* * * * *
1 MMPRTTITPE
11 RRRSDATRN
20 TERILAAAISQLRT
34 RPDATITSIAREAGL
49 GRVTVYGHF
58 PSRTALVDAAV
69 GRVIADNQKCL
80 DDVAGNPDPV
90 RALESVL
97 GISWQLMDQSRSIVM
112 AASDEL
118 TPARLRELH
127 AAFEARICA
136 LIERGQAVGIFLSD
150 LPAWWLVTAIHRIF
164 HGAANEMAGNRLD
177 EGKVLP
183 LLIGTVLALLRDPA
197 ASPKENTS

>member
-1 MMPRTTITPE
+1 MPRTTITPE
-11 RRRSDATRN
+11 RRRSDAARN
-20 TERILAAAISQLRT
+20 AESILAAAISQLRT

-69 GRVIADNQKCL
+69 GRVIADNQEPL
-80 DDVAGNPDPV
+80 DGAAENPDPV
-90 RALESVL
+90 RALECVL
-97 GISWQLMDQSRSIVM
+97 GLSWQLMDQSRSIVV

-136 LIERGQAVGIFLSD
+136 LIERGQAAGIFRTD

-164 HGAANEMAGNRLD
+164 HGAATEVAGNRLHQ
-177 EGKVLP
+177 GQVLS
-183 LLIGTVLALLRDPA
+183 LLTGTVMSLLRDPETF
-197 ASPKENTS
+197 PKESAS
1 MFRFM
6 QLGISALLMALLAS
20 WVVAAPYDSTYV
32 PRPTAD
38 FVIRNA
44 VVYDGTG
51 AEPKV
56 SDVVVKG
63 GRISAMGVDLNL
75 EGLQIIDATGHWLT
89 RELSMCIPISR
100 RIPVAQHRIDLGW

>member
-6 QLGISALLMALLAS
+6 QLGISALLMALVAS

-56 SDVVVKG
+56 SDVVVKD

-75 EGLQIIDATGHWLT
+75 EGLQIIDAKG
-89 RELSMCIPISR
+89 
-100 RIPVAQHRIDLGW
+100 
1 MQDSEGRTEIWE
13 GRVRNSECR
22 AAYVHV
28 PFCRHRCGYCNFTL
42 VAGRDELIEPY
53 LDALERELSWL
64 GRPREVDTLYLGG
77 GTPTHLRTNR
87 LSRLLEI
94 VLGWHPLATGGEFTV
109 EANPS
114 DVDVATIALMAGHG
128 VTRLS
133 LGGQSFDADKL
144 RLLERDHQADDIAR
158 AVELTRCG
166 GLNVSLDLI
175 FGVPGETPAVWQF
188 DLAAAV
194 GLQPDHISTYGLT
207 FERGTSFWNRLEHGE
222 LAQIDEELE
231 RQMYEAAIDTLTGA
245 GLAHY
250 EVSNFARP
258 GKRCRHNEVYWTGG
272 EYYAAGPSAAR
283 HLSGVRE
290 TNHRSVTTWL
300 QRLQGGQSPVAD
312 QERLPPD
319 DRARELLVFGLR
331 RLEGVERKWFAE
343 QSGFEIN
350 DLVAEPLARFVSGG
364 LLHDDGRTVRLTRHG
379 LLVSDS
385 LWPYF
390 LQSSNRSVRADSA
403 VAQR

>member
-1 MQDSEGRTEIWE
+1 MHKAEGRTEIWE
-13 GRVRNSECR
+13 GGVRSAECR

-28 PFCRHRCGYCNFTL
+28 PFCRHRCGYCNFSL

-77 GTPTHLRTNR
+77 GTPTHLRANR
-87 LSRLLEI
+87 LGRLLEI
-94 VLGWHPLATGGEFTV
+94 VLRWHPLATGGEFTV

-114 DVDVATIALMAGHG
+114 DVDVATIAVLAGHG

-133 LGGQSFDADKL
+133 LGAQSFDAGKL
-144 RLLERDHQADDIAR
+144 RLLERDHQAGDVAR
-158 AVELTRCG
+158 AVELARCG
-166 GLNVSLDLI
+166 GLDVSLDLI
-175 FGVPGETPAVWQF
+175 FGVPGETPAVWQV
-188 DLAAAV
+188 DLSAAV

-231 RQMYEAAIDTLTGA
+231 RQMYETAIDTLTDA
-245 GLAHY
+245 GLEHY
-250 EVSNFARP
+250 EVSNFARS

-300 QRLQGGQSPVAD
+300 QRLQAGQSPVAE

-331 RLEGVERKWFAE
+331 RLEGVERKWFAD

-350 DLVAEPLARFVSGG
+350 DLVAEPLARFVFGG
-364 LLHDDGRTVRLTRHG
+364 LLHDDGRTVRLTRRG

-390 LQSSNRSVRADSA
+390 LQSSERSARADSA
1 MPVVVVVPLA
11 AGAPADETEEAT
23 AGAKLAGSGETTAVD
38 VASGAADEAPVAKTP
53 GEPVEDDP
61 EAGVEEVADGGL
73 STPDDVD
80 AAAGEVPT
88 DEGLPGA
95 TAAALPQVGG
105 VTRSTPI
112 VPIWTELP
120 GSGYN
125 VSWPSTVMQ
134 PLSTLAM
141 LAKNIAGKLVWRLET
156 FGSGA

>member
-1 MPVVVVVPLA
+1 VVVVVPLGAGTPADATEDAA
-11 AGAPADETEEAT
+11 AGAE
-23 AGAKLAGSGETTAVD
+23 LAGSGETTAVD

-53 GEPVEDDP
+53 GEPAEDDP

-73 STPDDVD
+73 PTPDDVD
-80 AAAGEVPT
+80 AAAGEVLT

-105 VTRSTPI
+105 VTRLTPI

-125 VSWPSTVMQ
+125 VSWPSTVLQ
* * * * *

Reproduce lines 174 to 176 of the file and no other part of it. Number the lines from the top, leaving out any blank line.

+23 LAGSGETTAVD

-53 GEPVEDDP
+53 GEPAEDDP